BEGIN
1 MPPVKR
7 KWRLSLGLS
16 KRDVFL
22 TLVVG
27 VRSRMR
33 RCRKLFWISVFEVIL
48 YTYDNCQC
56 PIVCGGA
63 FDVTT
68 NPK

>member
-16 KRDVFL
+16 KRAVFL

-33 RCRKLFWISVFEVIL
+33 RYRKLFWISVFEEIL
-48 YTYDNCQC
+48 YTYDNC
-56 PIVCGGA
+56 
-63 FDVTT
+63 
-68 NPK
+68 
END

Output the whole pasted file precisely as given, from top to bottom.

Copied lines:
1 MPPVKR
7 KWRLSLGLS
16 KRDVFL
22 TLVVG
27 VRSRMR
33 RCRKLFWISVFEVIL
48 YTYDNCQC
56 PIVCGGA
63 FDVTT
68 NPK

>member
-16 KRDVFL
+16 KRAVFL

-33 RCRKLFWISVFEVIL
+33 RYRKLFWISVFEEIL
-48 YTYDNCQC
+48 YTYDNC
-56 PIVCGGA
+56 
-63 FDVTT
+63 
-68 NPK
+68 